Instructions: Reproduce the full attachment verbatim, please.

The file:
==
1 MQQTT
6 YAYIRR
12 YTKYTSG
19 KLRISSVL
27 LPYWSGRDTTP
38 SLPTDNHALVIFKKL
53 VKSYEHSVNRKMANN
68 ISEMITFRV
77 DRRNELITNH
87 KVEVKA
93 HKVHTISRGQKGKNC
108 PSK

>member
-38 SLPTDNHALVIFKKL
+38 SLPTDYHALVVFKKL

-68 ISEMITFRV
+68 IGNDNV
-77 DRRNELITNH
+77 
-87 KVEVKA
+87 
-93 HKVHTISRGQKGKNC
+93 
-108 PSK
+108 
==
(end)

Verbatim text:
1 MQQTT
6 YAYIRR
12 YTKYTSG
19 KLRISSVL
27 LPYWSGRDTTP
38 SLPTDNHALVIFKKL
53 VKSYEHSVNRKMANN
68 ISEMITFRV
77 DRRNELITNH
87 KVEVKA
93 HKVHTISRGQKGKNC
108 PSK

>member
-38 SLPTDNHALVIFKKL
+38 SLPTDYHALVVFKKL

-68 ISEMITFRV
+68 IGNDNV
-77 DRRNELITNH
+77 
-87 KVEVKA
+87 
-93 HKVHTISRGQKGKNC
+93 
-108 PSK
+108 